Network benchmark - header parsing

Miguel Barreiro enano@REDACTED
Sun Dec 14 18:17:46 CET 2003

> We are certainly interested in parsing headers efficiently. SIP
> headers should permit the same sort of optimization that's done with
> {packet,http} - in fact it doesn't look too hard to make something
> general in which the header names could be loaded after startup.
> What sort of header munging is the slow part for your inbound
> processing?

MPEG PES headers are binary and clearly intended to be processed in
hardware. As a short introduction, a PS ("program stream" - what you store
on a DVD, for instance) is a sequence of "packs". Each "pack" may contain
an almost arbitrary number of PES ("packetized elementary streams")
packets. The first packet in any pack may be a system header. Several
important values (system clock references) are stored on pack headers. The
catch is that pack headers contain no length information: you have to
read each packet (of variable length), parse it, and check whether you
have reached the end of the pack. To make things worse, clocks are stored
in a fashion as "most significant part in multiples of 900KHz split into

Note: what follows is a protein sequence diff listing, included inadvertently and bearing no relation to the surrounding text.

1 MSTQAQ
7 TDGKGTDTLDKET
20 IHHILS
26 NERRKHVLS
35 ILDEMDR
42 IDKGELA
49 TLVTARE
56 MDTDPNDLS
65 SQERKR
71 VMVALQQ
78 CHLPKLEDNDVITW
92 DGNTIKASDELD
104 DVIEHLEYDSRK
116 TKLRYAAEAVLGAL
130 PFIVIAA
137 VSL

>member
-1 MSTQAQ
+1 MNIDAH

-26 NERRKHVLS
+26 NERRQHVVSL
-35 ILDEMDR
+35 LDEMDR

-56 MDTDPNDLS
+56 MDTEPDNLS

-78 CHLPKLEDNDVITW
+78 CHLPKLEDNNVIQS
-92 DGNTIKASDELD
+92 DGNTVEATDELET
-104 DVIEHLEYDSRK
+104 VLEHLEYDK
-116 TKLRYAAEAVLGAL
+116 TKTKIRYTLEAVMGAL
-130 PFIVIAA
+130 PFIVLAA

three parts: 3 bits here, 15 bits there, 15 bits there... least
significant part in multiples of 27MHz, up to 22 bits, over there... and
finally a variable amount of stuffing before actual video/audio payload".
Smoke at ISO meetings must be really funny.

It's not the same as parsing HTTP or SIP headers.

> I am favorably impressed with bit syntax performance, to put it
> mildly. But, reflecting on recent mention on this list about regexes,
> would a set of regexes-for-binaries ops would help speed things up?

In this case, it would save a fair number of matchings. It might be
worthwhile or not depending on relative efficiency to "normal"
bitsyntax matching.

More information about the erlang-questions mailing list